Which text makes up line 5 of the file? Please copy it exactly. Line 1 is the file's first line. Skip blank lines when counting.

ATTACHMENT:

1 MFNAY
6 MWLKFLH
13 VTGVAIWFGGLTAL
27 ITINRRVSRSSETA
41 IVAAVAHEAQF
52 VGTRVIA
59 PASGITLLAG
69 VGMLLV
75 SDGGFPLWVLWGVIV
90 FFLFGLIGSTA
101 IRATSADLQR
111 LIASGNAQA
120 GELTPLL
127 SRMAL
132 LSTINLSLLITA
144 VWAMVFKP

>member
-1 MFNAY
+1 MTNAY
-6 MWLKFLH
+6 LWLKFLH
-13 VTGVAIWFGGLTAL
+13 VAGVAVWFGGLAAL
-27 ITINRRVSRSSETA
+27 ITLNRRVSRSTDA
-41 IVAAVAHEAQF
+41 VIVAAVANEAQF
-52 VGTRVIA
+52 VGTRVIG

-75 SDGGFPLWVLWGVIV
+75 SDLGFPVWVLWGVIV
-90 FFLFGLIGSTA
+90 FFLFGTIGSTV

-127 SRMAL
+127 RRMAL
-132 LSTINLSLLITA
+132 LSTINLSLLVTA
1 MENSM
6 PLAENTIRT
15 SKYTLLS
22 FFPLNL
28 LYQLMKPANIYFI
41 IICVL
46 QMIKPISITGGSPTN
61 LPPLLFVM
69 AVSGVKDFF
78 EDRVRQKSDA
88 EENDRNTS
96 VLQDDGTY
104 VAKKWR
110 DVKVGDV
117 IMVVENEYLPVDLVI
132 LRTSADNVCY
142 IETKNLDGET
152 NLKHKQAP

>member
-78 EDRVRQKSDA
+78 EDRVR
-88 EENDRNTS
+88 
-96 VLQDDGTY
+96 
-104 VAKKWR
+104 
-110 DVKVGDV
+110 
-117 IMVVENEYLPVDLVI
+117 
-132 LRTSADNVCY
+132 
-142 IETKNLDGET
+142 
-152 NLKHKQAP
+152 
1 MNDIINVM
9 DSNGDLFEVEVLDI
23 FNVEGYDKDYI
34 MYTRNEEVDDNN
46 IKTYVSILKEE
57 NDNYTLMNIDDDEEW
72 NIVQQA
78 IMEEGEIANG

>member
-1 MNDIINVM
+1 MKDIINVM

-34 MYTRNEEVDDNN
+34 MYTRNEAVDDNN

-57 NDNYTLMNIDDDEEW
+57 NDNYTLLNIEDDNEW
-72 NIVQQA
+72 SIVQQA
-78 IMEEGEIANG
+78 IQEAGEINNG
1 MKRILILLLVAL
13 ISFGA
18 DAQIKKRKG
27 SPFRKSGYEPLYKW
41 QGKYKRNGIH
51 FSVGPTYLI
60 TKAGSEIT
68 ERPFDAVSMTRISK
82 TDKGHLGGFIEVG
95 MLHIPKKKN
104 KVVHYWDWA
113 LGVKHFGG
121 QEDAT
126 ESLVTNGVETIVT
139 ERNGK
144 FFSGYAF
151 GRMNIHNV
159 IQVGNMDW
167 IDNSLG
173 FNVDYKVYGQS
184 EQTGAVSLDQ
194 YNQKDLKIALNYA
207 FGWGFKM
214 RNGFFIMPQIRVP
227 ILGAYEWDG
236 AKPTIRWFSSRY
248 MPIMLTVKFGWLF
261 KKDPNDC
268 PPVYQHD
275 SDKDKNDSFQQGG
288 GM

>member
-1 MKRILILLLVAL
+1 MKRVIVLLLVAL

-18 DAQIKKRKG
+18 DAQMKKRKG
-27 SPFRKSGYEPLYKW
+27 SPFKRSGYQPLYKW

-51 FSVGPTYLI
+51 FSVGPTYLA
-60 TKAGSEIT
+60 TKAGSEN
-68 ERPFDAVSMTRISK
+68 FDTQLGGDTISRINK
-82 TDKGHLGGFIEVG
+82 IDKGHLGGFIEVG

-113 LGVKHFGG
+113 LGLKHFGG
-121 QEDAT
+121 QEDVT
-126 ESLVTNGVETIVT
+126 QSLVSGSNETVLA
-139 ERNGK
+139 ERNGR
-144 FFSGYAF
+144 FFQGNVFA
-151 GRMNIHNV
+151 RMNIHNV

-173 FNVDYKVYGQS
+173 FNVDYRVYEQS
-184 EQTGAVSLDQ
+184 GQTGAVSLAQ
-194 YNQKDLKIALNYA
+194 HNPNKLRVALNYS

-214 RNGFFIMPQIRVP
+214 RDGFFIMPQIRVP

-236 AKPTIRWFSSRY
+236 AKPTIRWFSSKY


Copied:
41 IVAAVAHEAQF